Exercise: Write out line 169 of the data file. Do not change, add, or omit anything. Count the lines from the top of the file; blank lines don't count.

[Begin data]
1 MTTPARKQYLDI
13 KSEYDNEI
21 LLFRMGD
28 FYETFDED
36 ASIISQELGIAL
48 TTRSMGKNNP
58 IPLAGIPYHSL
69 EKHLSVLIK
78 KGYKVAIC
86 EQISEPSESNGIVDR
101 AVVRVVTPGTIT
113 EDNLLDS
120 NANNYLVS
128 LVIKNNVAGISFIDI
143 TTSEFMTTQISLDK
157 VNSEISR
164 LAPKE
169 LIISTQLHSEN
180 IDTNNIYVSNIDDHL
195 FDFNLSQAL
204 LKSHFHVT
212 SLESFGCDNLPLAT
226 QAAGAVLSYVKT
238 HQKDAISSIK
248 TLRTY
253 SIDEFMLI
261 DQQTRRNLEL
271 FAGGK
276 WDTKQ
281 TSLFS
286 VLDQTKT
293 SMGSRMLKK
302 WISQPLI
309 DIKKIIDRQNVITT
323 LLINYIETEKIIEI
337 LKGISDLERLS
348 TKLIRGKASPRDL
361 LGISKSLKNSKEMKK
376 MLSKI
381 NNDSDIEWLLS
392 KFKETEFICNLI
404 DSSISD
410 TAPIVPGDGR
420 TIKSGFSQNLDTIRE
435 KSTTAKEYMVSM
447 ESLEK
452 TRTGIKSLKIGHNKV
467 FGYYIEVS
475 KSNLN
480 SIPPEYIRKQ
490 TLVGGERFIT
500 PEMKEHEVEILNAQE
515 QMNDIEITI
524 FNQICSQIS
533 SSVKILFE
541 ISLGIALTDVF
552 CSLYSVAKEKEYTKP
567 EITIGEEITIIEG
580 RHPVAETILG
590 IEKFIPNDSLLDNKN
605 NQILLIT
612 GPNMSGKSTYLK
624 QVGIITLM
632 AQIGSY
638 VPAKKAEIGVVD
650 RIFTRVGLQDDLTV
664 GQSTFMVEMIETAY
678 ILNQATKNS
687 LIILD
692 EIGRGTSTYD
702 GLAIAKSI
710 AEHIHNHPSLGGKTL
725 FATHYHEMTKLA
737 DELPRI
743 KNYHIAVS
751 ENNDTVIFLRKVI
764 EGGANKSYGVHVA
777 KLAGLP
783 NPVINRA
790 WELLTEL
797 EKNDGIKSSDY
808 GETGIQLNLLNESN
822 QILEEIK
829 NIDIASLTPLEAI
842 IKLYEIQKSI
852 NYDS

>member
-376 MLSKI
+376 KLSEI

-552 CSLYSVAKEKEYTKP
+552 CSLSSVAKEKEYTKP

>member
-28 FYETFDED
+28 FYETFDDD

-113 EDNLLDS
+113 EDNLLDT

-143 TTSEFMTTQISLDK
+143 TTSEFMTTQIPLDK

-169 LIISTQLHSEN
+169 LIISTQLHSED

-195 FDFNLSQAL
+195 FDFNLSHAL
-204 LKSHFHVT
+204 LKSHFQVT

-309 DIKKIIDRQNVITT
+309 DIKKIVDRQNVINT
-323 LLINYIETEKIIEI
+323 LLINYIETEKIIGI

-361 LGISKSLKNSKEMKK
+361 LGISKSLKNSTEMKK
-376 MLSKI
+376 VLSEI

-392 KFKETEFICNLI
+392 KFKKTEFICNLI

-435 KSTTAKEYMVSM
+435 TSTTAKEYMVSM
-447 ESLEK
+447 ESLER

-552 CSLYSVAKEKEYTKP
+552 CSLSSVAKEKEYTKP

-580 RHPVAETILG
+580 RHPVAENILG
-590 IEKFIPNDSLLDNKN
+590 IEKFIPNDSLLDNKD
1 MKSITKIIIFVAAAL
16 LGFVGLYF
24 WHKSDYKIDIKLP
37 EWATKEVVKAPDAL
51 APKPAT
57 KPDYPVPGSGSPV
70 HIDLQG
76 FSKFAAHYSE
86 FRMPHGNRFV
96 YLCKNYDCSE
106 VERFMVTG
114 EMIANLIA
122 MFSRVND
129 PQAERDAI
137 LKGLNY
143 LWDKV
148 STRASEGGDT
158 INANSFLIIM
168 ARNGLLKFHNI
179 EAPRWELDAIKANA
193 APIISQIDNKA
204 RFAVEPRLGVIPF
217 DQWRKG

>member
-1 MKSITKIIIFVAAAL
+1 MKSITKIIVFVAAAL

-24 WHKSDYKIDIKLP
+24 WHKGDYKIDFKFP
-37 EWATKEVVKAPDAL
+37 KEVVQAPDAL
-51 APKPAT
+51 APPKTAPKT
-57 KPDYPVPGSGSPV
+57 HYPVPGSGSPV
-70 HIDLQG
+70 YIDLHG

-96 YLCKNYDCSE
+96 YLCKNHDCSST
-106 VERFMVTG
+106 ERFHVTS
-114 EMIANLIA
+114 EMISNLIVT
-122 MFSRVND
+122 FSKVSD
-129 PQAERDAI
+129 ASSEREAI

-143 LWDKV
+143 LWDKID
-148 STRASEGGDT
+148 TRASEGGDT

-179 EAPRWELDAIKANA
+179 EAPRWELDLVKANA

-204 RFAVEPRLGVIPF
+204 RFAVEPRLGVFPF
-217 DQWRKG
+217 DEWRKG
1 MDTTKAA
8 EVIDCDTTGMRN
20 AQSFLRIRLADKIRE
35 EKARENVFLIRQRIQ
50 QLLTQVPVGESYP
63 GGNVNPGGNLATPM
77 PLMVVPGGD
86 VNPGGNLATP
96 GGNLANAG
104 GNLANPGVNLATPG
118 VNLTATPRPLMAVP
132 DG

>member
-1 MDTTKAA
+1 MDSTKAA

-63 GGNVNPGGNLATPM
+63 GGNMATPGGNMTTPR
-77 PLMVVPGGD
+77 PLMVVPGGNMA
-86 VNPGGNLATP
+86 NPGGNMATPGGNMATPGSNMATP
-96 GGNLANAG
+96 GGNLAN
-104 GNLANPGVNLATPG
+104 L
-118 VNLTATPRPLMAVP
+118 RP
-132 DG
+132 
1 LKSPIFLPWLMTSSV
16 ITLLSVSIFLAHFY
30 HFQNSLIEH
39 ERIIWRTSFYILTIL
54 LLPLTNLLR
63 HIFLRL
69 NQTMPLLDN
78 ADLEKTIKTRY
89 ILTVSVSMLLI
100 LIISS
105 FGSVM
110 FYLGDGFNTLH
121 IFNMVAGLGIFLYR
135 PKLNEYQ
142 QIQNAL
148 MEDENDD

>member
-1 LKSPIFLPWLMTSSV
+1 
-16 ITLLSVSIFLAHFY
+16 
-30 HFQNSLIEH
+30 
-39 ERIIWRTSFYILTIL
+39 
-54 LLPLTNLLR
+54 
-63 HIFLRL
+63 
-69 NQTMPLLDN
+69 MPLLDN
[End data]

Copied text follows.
-129 PQAERDAI